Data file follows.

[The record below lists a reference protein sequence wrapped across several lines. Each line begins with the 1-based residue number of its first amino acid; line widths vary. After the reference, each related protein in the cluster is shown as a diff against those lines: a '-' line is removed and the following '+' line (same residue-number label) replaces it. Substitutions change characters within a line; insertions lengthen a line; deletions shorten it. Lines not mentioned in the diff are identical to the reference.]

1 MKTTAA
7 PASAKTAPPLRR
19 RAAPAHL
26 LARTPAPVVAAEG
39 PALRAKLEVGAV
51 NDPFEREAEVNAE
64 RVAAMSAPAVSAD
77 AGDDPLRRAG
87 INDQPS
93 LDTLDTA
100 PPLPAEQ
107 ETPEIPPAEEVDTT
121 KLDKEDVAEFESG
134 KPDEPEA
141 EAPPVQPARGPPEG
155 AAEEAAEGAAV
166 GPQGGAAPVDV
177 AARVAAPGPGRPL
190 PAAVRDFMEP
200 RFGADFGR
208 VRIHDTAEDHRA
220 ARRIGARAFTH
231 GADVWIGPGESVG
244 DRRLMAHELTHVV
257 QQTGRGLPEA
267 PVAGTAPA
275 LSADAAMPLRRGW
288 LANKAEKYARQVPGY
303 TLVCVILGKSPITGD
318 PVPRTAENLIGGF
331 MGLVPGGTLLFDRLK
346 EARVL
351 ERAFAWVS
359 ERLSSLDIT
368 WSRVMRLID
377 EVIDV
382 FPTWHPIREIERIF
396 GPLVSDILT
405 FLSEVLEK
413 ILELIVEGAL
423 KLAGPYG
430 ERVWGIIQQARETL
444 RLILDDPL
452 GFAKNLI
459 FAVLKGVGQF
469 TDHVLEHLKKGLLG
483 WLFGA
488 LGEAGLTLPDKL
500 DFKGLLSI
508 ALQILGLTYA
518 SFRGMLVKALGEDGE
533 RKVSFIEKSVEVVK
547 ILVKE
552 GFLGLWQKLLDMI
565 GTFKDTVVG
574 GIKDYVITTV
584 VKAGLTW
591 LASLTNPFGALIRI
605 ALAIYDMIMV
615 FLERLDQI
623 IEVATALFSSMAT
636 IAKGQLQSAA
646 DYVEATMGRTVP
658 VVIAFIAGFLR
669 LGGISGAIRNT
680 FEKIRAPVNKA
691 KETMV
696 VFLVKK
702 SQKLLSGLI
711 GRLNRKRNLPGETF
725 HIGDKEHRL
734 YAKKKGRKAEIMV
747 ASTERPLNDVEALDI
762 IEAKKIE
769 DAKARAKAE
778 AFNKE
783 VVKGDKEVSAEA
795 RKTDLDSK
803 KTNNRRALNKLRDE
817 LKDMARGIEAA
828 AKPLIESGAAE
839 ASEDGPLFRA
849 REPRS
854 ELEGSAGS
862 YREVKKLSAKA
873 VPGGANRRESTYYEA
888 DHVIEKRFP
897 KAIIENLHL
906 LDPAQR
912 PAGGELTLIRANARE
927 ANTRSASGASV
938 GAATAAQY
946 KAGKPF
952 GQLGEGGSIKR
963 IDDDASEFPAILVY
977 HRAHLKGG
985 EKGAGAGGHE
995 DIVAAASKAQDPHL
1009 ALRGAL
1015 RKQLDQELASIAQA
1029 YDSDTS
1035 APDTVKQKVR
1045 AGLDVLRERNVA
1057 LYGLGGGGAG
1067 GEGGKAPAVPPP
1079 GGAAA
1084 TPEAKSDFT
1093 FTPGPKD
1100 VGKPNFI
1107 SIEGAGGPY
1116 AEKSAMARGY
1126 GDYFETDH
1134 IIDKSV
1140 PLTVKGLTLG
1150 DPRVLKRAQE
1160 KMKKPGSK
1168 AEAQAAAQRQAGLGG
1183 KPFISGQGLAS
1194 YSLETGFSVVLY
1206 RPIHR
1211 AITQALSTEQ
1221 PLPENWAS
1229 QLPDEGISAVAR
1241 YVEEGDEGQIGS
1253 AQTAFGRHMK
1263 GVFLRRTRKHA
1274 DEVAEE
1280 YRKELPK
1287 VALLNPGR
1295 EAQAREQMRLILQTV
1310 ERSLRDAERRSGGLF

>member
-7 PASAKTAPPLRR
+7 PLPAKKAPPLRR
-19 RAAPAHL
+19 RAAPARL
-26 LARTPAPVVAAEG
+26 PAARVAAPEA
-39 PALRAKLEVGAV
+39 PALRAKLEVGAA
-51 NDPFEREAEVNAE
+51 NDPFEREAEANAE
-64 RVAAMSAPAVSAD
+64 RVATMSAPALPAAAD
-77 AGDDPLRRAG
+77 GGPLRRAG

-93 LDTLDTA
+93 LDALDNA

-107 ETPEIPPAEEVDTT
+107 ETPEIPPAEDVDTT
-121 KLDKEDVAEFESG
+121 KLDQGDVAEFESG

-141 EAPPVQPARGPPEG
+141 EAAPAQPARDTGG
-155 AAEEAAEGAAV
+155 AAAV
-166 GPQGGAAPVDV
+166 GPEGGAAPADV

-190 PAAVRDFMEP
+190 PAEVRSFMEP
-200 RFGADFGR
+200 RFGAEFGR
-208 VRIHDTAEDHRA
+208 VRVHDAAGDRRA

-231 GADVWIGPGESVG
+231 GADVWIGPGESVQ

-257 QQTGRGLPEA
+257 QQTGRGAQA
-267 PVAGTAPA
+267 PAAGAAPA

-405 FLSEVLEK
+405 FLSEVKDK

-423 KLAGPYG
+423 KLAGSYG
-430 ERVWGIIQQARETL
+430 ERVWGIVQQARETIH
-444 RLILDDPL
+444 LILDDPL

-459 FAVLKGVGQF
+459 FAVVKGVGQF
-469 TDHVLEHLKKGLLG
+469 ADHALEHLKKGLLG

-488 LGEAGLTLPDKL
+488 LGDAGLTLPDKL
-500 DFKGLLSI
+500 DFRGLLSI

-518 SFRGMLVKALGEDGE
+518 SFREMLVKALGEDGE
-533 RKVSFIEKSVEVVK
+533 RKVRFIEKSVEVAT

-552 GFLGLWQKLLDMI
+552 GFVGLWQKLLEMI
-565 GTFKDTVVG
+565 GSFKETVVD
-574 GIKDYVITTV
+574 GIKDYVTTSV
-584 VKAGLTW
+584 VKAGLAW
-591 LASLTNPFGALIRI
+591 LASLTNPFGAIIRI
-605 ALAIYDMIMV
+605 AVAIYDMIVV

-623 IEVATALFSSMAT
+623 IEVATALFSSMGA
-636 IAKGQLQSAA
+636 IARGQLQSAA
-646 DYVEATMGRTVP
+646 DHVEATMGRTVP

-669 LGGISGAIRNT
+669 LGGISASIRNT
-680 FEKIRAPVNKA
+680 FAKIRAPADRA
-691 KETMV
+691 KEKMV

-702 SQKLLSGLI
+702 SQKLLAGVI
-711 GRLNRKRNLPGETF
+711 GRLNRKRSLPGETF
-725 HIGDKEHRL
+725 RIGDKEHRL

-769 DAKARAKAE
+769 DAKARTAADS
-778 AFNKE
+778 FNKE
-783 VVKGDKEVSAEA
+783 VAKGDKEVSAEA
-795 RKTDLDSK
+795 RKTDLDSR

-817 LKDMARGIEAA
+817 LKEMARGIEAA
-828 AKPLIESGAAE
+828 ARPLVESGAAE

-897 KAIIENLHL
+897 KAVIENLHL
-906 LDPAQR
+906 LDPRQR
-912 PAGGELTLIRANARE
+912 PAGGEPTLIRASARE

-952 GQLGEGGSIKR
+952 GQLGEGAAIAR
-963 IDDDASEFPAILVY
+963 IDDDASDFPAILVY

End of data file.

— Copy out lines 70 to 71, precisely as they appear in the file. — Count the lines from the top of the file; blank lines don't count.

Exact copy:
702 SQKLLSGLI
711 GRLNRKRNLPGETF